Why does Ibn Sīda cut the passage of Ibn Ǧinnī and adds his own? Question difficult to answer. We can nevertheless observe that his own passage is more difficult to understand. It is as if he wanted to say his opinion without being heard. Is it a courtesy for the conservative views of his ‘milieu’ around him?40 Is it the same reason that leads him to end Ibn Ǧinnī’s text by the affirmation of the divine Revelation of the language? Undecidable questions but still likely hypotheses.

Whatever the answer, the text itself shows us that the main aim of Ibn Sīda is elsewhere: it is to assert the propositions on which his dictionary is based. After the passage borrowed from Ibn Ǧinnī and the definition of the language, Ibn Sīda comes back to the first idea of the necessity of expression. So, dictionaries are necessary and he presents his own approach.

In order to conclude, I would like to ask why Ibn Ǧinnī mentions, besides ʾAbū ʿAlī al-Fārisī, ʾAbū al-Ḥasan [al-ʾAḫfaš al-ʾAwsaṭ]41. In fact, al-ʾAḫfaš was a Muʿtazilī theologian too. He was a pupil of ʾAbū Šamir (d. between 204/819 and 218/834), a Muʿtazilī theologian, as mentioned by al-Suyūṭī (Muzhir, II, p. 454). The point is that al-ʾAḫfaš was a pupil of Sībawayhi too. It means that Sībawayhi knows all these debates, and the clear relation between this question and theologians, as shown by Ibn Sīda’s introduction, sheds a new light on the epistle of Sībawayhi’s Kitāb, where chapter 4 hāḏā bāb al-lafẓ li-l-maʿānī treats of synonymy and homonymy. The reader does not understand why this chapter is in the epistle, as the Kitāb does not come back to it. Would this be an assertion of the arbitrary character of the relation between sounds and meaning in the general case and a criticism of those who profess the naturalist theory before ʿAbbād b. Sulaymān? This is a hypothesis that deserves consideration.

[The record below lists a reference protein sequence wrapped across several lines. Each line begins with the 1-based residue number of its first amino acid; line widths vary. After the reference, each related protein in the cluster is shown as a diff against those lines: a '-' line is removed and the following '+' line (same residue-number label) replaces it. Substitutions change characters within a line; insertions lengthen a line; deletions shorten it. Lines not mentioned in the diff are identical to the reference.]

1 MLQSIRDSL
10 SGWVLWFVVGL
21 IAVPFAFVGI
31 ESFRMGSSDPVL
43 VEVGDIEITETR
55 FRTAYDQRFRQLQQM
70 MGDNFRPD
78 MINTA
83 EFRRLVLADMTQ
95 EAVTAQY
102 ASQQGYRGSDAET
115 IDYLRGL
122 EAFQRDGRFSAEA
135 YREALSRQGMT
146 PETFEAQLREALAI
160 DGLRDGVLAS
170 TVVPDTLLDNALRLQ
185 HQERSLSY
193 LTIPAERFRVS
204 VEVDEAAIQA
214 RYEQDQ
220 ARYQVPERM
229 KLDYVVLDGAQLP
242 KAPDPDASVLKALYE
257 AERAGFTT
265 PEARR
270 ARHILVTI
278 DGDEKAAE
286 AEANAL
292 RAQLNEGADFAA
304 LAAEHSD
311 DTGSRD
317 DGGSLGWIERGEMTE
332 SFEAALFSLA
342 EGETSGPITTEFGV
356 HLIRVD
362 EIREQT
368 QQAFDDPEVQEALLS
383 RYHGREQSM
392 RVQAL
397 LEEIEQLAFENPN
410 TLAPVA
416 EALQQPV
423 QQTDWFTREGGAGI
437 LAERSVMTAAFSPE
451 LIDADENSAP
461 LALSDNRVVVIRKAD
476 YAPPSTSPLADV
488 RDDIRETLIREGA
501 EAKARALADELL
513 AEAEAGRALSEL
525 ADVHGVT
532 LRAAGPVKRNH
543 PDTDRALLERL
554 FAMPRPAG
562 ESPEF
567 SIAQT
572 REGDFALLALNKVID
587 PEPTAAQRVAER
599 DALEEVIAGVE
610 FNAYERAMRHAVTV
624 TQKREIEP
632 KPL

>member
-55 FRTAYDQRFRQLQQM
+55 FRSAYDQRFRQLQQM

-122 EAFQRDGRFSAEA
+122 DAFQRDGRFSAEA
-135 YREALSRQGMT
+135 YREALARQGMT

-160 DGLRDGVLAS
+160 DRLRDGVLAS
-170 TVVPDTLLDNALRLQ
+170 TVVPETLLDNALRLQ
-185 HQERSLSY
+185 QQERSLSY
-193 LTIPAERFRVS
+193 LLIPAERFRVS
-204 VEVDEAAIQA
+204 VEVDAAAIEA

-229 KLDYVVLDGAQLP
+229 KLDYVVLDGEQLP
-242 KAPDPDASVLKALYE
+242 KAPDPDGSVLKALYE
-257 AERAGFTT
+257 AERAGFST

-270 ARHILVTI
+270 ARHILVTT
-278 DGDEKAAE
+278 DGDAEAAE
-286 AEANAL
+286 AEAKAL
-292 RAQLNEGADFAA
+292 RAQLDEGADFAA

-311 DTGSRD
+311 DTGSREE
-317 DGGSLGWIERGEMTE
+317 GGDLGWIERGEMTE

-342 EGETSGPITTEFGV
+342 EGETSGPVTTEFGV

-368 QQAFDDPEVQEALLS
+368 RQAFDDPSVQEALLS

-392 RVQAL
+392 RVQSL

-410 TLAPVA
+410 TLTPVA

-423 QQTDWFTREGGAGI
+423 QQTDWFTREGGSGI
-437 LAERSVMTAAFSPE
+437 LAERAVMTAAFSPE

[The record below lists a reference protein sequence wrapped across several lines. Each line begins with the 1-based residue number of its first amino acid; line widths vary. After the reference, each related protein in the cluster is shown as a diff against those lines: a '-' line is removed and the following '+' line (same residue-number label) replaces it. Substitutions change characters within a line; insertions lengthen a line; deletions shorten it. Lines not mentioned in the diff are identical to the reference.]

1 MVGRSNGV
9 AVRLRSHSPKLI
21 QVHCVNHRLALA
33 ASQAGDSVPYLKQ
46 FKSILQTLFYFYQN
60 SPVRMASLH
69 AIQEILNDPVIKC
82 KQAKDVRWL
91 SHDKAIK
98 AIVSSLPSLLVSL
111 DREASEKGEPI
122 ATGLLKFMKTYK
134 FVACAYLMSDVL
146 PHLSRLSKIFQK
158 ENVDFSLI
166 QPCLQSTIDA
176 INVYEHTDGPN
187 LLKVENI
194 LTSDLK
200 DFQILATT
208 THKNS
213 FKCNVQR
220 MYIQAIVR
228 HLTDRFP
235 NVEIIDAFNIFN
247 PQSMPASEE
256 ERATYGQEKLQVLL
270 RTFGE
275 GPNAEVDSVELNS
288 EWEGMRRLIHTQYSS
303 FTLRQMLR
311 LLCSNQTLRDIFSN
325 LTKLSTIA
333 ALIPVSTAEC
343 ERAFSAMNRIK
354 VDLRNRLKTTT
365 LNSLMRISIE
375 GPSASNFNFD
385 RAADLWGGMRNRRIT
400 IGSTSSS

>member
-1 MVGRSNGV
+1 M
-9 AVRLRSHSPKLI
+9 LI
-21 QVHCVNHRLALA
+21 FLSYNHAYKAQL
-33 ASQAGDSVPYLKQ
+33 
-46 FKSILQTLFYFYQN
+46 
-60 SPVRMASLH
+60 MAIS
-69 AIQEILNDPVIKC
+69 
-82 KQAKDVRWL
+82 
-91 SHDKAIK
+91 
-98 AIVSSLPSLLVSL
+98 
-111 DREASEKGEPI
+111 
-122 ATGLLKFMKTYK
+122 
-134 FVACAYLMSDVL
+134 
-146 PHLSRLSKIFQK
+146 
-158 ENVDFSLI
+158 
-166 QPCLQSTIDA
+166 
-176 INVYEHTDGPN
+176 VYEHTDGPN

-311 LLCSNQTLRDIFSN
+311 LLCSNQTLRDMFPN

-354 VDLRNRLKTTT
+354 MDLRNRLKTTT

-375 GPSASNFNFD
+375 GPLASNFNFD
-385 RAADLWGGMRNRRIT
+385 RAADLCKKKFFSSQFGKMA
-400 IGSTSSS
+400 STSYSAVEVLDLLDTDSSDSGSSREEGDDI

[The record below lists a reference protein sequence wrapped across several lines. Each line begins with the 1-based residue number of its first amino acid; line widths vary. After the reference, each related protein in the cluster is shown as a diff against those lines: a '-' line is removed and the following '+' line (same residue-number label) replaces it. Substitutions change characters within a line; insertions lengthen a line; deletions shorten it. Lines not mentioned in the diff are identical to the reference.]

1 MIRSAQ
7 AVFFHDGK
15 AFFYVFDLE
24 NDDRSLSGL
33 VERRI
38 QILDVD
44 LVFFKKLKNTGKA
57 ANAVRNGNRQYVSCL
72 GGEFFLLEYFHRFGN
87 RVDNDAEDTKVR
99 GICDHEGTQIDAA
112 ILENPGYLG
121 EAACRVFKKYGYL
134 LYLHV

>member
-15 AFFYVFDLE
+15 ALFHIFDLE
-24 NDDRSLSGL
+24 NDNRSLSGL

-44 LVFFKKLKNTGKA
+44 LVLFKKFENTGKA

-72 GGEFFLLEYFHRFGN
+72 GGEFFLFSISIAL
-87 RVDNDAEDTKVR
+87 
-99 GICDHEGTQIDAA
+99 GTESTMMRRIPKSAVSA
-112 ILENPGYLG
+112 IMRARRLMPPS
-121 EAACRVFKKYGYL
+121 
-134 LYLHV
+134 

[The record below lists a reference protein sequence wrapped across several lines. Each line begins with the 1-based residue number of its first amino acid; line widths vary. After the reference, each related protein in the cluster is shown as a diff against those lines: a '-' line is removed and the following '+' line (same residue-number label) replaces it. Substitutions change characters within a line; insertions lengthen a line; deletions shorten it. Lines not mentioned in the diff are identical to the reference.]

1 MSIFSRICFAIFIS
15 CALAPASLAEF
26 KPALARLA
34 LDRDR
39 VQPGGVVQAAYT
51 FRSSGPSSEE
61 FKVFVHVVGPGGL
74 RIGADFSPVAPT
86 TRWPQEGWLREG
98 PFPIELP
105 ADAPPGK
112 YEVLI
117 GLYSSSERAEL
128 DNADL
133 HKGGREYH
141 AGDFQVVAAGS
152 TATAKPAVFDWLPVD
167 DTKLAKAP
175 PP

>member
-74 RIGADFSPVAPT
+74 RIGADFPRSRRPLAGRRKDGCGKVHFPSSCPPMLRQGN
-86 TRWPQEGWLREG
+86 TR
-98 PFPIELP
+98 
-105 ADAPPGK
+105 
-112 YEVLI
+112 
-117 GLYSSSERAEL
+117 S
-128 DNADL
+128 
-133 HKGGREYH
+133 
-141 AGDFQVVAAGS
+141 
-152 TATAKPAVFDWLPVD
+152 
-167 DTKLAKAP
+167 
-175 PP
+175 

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1

See EI2, art. “al-Ashʿarī, Abū l-Ḥasan” (W.M. Watt).

2

See EI2, art. “al-Djubbāʾī” (L. Gardet).

3